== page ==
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Notebook / Alan Drooz : Lady Lions Are Long on Character but Come Up Short in Pitching and Hitting

April 17, 1986|ALAN DROOZ

If losing builds character, nobody needs to feel sorry for the Loyola Marymount University women's softball team. It has loads of character.

It could use loads of pitchers.

In a season in which Loyola's basketball and baseball programs have experienced a rebirth, first-year Coach Mary Hirt has attempted to play the inaugural West Coast Athletic Conference softball schedule with a pick-up team of campus walk-ons. The team has no scholarships, no pitching machine, no batting cage and--worst of all--no skilled pitchers. One player didn't know which hand to wear a glove on.

The result: The feckless Lady Lions haven't won a game on the field (they've managed to pick up two forfeits) and have been shut out in more than half of their 25 games.

Hirt, an energetic non-faculty coach, gamely plods onward and optimistically says she is building for the future.

"We don't have a pitcher. That's where we're getting killed," she said. "We've got no pitcher or pitching machine. How are you going to learn to hit without seeing pitching? It's kind of a Catch-22 situation.

"The other day I used six (pitchers). I think the morale of the team would go up with a pitcher. Now we just lob 'em in and hope we can get a strike. But what they lack in athletic ability they make up in character.

"I'm working on their confidence level, in bringing it up. In the beginning of the year I don't think they knew what they would be up against. Won-loss we've really struggled but the improvement is there. Next year I'll get them in a weight-training program and a running program. I think it'll build, a little bit more every year."

After lack of a pitcher, the biggest problem for Hirt is lack of scholarships and a budget. So far this season she has run a bake sale, a car wash, a hit-a-thon and a clinic, all to raise funds for the team. She said she has been told there may be a few scholarships to work with by 1988. She hopes to get a booster club going.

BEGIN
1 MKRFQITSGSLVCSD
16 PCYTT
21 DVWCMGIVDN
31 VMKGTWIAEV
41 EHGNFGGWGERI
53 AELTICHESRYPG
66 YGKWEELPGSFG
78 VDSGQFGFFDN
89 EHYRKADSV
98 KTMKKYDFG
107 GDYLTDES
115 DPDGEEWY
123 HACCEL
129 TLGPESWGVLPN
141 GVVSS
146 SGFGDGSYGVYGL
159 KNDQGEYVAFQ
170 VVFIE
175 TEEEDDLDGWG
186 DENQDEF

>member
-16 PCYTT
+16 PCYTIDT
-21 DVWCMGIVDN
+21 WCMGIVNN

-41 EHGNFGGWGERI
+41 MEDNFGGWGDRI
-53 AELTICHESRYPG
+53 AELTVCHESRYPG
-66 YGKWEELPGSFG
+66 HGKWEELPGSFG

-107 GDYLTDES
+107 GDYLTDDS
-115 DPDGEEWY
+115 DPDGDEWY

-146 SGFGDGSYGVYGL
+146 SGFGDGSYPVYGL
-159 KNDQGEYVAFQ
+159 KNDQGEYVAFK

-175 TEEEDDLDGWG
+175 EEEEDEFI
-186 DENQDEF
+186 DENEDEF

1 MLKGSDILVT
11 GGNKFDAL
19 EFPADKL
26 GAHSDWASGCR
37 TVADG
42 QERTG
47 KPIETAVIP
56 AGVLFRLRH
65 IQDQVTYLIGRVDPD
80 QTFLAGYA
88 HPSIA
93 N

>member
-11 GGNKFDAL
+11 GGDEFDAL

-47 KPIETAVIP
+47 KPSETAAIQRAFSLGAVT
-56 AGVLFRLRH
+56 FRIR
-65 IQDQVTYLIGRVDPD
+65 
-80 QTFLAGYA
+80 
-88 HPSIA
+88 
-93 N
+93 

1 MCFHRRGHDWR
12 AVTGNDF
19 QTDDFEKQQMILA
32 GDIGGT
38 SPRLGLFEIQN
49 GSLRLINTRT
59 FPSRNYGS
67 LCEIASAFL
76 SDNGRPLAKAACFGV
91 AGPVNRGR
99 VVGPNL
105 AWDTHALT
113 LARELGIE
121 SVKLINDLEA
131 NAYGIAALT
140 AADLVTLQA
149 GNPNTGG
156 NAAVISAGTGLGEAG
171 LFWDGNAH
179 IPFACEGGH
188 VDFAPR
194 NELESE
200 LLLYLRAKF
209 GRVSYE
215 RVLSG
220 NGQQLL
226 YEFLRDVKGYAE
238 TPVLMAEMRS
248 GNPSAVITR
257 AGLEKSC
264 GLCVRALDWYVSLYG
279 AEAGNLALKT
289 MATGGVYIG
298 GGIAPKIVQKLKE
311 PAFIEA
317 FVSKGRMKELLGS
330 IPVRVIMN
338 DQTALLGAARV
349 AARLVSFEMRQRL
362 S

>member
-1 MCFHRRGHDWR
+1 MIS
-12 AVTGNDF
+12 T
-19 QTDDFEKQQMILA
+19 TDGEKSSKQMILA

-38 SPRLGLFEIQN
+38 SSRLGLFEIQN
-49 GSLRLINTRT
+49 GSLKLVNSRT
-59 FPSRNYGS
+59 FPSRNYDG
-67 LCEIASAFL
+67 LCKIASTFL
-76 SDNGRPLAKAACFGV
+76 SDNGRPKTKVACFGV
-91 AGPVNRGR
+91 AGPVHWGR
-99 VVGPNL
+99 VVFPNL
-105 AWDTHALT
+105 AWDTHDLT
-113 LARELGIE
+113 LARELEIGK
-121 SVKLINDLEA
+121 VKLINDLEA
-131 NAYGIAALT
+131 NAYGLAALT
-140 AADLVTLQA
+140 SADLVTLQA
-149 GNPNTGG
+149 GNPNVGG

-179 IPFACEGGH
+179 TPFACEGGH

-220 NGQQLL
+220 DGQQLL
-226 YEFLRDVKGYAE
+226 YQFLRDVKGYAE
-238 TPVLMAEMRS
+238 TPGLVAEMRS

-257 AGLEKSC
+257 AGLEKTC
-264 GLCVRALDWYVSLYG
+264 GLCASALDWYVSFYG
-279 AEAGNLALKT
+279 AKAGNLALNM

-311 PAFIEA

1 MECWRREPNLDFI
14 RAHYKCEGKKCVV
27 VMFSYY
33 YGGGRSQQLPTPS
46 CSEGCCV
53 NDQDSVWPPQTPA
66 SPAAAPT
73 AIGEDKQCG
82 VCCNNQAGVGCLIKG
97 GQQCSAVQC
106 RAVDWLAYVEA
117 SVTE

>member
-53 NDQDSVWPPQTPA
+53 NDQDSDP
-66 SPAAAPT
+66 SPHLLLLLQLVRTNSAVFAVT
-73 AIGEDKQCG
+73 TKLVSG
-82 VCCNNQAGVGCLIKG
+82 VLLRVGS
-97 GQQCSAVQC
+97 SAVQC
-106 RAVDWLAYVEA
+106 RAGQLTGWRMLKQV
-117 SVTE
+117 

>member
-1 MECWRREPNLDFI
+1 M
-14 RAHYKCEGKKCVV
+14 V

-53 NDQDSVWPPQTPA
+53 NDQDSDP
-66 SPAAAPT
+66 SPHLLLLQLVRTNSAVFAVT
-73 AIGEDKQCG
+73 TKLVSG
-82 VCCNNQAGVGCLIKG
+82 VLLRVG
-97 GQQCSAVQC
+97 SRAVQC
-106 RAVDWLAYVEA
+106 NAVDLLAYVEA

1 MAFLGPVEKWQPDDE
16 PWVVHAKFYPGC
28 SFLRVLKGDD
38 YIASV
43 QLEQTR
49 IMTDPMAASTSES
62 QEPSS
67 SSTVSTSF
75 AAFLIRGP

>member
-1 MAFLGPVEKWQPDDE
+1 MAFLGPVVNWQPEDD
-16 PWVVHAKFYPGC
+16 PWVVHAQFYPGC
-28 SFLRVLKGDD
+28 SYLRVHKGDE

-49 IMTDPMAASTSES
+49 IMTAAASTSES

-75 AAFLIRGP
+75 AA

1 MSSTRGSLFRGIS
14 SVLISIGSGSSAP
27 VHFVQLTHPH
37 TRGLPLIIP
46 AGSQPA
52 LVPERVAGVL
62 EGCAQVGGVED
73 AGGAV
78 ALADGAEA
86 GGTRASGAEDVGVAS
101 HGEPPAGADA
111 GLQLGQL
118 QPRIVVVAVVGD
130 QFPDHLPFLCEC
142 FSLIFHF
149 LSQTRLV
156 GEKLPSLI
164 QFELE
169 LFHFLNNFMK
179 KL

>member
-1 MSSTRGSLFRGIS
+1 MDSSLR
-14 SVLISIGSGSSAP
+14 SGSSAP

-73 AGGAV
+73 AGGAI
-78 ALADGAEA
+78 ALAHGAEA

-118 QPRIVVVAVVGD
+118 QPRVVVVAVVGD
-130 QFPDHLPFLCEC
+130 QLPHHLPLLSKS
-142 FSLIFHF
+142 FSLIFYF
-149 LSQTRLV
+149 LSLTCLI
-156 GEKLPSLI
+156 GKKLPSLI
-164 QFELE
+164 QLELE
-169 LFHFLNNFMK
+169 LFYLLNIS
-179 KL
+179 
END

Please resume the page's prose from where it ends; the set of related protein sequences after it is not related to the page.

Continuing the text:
"I'm trying to get the system to work," she said. "Right now all my recruiting is through the Catholic (high) schools and right off campus. If they give me a scholarship or two then I can bring in a pitcher. Then we'll be competitive. I'd really like to build a program if I can get the school to work with me."

In her mid-20s, Hirt says she has played, coached or umpired softball "all my life." She works for the Santa Monica Parks and Recreation Department and is putting in all the time she can at Loyola.

"I think things are going to be better," she said. "I just hope the school reciprocates a little for what we've put in. That would make it worth it."

Cal State Dominguez Hills basketball Coach Dave Yanai, who was so desperate for back-court players last season that he started four forwards in conference play, has signed East Los Angeles College sophomore guard Leonard Eaton.

The 6-2 native of Bay City, Tex., averaged 19.3 points and 4.1 assists at East L.A. and was a first-team All-Inland Valley Conference selection. His scoring increased in conference games to 23.9 points per game, second in the conference. He shot 49% from the floor and 77% from the foul line.

Eaton is projected as the Toros' point guard next season.

Keith Malone of Serra High, The Times' South Bay player of the year, was the only South Bay player to receive honorable mention on USA Today's high school basketball All-American team. The newspaper listed 15 All-Americans, then a state-by-state honor roll. The only Californian in the top 15 was 6-10 Scott Williams of Wilson in Hacienda Heights.

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